Have you ever looked up from a dark place on a starry August evening and noticed the dark areas in the Milky Way? For centuries, skywatchers pondered this Great Rift or Dark Rift, as it’s called, but today’s astronomers know it consists of dark, obscuring dusk in the disk of our Milky Way galaxy. Follow the links below to learn more.
How to see the Dark Rift. The Milky Way is easy to see if you have dark skies. It’s a shining band, stretching across the sky. If you want to see the Dark Rift, that’s easy, too, as long as you realize you aren’t looking for a bright object. You’re looking instead for dark lanes of dust, running the length of the starlit Milky Way band.
You will be looking south from sometime in June or July (probably) through about October – in a dark sky – and, from a Northern Hemisphere location, you’ll see the Milky Way come off the southern to southwestern horizon. Notice that the Milky Way band looks milky white. The skies aren’t really black like ink between stars in the Milky Way. You will know when you see the Dark Rift because it is as if someone took a marker and colored it darker.
The Dark Rift begins just above the constellation Sagittarius the Archer. Follow the Milky Way up until you see a black area in the Milky Way just before you get to the constellation Cygnus, which has the shape of a cross.
Don’t miss the Milky Way and Great Rift rise. One of the most spectacular sights is to see the Milky Way as it rises. Around 10 p.m. in June, or earlier in July and August, step outside and look in the east to see the phenomena of the Great Rift and the rest of the Milky Way make its dramatic entrance as it rises into the night skies.
Make sure you have your binoculars handy to scan the Milky Way. There are many interesting star forming regions, star clusters and millions of stars that will capture your attention.
Look in the Great Rift and imagine all the stars that will eventually reveal themselves as the molecular gas dissipates. More about that below.
Molecular dust is the reason it is dark. Stars are formed from great clouds of gas and dust in our Milky Way galaxy and other galaxies. When we look up at the starry band of the Milky Way, and see the Dark Rift, we are looking into our galaxy’s star-forming regions. The protostars (newly forming stars) are generating molecular dust that doesn’t allow light in the visual spectrum to shine through.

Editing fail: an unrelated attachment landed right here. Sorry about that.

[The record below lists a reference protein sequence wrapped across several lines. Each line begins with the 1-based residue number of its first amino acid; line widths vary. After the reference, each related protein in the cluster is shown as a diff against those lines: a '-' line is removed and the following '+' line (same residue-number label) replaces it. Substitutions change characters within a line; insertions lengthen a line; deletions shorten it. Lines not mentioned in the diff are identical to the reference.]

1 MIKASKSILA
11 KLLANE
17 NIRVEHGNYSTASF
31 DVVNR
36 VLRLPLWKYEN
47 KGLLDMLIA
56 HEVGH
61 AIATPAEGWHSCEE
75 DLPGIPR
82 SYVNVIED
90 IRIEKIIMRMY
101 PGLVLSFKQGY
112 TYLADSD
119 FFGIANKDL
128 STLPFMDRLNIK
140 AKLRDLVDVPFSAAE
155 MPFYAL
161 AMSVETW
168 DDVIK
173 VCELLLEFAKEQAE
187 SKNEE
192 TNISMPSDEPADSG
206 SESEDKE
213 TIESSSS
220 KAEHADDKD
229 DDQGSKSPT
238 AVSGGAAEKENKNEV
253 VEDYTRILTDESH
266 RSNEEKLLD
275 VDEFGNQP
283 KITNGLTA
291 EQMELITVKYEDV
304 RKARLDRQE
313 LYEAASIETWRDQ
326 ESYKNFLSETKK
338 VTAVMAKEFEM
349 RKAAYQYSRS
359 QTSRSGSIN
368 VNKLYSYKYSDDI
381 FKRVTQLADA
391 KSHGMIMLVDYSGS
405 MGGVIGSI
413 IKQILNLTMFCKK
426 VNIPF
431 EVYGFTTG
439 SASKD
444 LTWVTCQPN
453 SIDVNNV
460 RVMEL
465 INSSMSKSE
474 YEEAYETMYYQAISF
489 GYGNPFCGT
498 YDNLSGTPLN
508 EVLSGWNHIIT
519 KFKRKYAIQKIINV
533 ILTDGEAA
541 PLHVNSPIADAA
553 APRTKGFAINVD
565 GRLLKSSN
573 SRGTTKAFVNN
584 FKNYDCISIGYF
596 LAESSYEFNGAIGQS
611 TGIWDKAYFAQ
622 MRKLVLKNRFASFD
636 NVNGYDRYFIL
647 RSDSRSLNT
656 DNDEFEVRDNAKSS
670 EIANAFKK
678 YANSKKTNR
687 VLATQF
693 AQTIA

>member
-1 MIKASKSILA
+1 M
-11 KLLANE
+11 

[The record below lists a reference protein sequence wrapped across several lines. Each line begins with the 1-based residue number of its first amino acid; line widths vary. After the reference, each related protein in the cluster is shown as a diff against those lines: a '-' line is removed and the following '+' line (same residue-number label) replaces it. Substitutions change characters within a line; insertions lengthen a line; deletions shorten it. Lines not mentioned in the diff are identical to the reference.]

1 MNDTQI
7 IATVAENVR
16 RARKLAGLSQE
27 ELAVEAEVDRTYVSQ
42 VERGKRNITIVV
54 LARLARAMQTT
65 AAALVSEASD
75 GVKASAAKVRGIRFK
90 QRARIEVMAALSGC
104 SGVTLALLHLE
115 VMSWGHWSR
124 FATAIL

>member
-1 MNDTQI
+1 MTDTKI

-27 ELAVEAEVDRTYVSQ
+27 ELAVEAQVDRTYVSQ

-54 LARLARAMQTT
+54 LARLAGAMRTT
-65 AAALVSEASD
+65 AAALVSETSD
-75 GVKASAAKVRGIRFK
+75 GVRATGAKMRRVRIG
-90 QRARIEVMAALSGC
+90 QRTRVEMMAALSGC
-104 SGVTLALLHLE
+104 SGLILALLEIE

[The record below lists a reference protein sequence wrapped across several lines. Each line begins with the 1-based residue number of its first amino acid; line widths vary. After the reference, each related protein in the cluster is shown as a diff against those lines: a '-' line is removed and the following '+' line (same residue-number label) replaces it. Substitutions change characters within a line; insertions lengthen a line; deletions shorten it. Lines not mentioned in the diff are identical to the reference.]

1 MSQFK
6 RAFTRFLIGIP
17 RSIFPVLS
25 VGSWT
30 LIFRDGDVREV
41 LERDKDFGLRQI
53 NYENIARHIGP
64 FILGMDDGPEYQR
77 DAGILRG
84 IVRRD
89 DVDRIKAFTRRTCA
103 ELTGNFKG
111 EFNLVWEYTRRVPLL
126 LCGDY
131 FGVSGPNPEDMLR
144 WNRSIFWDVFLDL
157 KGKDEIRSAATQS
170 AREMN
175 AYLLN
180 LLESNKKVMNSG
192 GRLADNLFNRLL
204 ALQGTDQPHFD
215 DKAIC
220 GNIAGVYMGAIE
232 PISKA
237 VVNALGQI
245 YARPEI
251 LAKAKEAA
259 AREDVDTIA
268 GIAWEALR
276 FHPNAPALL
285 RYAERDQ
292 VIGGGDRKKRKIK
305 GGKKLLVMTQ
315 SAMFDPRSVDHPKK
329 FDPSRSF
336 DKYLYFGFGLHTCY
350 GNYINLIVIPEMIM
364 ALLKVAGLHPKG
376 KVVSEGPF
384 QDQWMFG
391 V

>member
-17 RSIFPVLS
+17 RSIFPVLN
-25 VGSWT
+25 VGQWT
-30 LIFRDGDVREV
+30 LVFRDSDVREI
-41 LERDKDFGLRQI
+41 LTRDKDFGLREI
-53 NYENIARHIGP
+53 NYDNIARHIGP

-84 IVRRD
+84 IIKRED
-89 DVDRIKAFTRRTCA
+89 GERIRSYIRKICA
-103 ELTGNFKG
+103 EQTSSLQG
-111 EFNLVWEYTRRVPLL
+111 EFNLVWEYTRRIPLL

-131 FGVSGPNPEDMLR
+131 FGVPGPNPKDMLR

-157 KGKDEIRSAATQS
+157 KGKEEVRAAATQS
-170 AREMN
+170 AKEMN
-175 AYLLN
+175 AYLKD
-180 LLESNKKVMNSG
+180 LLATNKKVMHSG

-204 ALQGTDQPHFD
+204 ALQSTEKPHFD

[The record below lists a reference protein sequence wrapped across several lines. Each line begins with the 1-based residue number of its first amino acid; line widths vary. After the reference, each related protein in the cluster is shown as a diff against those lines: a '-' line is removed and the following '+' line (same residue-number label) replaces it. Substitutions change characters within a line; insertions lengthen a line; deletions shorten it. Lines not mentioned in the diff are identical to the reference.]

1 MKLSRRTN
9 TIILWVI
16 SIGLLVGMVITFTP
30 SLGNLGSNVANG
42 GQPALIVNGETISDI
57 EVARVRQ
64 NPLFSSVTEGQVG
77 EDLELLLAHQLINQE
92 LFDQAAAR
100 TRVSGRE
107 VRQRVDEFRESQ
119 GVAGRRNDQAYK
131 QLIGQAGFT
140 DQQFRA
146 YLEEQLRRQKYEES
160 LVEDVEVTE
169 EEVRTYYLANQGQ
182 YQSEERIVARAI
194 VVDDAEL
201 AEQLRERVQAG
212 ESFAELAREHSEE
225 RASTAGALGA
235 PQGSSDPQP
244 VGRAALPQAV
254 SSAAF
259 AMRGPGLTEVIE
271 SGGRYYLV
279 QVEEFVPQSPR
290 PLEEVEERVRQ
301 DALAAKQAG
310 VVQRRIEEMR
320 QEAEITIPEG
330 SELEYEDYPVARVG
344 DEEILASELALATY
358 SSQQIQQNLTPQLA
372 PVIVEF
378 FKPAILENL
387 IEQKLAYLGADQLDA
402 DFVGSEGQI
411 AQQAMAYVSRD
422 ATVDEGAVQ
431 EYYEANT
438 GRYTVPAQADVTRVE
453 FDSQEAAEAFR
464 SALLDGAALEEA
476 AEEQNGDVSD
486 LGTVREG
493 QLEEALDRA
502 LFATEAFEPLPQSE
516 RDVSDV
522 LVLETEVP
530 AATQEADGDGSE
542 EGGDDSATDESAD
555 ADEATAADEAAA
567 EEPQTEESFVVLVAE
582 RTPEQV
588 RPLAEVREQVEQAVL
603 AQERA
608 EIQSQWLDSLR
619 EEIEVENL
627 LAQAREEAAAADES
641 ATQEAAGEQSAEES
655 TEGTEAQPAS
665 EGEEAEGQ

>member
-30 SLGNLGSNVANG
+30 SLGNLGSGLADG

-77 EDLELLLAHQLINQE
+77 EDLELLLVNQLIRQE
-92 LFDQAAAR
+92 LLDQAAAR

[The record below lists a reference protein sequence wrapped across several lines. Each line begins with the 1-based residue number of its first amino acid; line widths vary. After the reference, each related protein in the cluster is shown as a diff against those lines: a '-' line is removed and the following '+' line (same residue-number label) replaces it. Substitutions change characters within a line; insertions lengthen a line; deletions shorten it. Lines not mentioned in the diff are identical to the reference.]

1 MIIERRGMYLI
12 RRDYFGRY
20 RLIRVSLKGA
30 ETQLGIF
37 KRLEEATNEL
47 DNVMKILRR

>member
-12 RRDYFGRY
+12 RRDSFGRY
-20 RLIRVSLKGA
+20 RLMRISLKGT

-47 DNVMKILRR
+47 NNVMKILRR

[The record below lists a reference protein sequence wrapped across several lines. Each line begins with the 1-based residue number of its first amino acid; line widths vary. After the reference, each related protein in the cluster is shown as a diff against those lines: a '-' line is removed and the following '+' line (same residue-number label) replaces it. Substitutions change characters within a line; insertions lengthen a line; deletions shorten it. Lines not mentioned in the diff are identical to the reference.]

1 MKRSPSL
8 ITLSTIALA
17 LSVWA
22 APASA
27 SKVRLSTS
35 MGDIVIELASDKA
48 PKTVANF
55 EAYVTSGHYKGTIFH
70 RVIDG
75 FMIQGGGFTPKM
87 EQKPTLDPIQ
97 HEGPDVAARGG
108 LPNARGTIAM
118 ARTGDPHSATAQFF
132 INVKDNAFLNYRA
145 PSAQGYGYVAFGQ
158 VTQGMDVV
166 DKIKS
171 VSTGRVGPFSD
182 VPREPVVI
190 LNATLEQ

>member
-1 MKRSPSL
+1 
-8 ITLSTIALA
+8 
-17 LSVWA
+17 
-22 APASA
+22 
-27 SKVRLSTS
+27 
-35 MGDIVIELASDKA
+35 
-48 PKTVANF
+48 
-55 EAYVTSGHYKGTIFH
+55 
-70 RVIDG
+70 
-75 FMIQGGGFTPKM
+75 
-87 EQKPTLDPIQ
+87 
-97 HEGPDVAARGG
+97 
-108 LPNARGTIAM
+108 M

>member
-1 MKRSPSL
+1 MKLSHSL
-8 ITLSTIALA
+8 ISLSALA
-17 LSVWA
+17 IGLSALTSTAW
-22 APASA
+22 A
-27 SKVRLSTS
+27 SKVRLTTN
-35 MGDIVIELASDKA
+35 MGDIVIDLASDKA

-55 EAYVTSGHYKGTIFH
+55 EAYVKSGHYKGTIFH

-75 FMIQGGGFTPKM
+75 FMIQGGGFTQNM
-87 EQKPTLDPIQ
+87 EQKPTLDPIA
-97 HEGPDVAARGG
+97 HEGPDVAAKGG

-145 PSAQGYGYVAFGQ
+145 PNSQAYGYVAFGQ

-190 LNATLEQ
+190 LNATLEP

However, with the advancement of telescopes that see in different light waves – such as X-rays or infrared – we now know that there’s activity in the area.
The Dark Rift is a bit like that. A few ancient cultures in Central and South America saw the dark areas of the Milky Way as constellations. These dark constellations had a variety of myths associated with them. For example, one important dark constellation was Yacana the Llama. It rises above Cuzco, the ancient city of the Incas, every year in November.
By the way, the other famous area of the sky that is obscured by molecular dust is visible from the Southern Hemisphere. It’s the famous Coalsack Nebula near the Southern Cross, also known as the constellation Crux. The Coal Sack is another region of star-forming activity in our night sky – much like the Great Rift.
Bottom line: Outside on a dark August night, looking edgewise into our galaxy’s disk, you’ll notice a long, dark lane dividing the bright starry band of the Milky Way. This Dark Rift is a place where new stars are forming.
Bruce McClure has served as lead writer for EarthSky's popular Tonight pages since 2004. He's a sundial aficionado, whose love for the heavens has taken him to Lake Titicaca in Bolivia and sailing in the North Atlantic, where he earned his celestial navigation certificate through the School of Ocean Sailing and Navigation. He also writes and hosts public astronomy programs and planetarium programs in and around his home in upstate New York.